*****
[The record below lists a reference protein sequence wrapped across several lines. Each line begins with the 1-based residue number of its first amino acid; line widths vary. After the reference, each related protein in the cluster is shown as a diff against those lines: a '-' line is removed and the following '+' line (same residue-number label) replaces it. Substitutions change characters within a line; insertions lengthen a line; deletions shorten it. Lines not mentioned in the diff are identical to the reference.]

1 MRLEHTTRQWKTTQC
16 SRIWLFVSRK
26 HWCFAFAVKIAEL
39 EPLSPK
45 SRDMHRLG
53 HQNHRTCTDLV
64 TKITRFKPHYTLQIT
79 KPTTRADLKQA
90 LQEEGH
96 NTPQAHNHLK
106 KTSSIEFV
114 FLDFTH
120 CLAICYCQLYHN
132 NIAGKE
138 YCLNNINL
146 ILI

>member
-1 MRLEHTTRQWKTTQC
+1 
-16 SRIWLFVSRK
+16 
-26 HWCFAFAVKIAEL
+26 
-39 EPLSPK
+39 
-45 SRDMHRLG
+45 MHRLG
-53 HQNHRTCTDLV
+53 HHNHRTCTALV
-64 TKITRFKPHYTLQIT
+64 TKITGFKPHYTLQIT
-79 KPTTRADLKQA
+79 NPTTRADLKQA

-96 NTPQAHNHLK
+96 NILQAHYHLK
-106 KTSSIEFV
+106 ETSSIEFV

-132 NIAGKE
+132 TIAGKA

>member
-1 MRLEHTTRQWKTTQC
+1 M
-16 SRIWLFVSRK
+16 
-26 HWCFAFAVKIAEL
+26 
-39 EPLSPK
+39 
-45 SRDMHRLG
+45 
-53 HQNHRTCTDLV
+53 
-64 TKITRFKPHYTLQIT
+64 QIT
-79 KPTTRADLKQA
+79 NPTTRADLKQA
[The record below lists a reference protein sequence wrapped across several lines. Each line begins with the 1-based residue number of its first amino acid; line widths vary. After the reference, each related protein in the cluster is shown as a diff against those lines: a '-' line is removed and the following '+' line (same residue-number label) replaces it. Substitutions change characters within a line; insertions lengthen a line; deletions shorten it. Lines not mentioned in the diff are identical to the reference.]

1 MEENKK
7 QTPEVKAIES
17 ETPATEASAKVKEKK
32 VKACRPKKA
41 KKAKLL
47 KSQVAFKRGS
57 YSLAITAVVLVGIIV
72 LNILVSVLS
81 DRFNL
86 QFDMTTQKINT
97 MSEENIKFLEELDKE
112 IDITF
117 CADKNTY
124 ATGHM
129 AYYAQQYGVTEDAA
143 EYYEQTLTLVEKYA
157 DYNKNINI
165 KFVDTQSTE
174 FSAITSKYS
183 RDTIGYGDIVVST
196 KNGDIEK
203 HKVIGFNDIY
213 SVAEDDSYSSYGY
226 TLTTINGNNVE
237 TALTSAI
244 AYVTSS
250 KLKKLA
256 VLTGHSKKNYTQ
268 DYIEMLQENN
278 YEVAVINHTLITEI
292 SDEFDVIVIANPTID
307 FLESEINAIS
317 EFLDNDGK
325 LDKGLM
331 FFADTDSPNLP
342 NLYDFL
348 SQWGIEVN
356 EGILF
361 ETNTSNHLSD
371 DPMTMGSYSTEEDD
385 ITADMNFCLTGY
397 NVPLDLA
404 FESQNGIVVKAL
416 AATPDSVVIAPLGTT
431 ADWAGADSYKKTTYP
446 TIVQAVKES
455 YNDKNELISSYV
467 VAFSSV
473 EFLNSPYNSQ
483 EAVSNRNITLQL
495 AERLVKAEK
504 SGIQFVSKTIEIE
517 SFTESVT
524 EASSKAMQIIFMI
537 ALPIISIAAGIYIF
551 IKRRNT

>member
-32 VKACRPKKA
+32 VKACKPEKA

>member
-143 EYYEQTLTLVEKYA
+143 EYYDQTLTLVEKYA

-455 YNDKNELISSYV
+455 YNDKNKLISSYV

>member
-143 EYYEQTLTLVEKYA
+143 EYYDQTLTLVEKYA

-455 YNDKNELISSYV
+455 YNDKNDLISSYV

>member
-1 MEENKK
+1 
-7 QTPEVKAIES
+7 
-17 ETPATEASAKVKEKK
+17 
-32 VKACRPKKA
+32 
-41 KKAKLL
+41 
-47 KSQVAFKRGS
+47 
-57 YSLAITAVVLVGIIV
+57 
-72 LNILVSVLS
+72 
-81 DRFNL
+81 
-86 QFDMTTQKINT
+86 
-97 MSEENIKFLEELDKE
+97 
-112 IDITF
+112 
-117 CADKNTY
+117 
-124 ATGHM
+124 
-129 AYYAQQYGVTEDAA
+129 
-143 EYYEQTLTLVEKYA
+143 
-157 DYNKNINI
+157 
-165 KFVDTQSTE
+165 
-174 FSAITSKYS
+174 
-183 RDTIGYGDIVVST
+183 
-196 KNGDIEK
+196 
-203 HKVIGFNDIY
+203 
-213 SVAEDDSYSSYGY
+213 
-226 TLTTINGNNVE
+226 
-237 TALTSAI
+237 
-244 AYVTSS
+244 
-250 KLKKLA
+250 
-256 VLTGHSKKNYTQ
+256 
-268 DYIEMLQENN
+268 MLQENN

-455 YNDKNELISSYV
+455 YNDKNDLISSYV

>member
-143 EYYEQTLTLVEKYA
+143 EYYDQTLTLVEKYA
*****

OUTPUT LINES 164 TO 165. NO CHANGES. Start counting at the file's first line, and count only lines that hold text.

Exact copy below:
+165 
-174 FSAITSKYS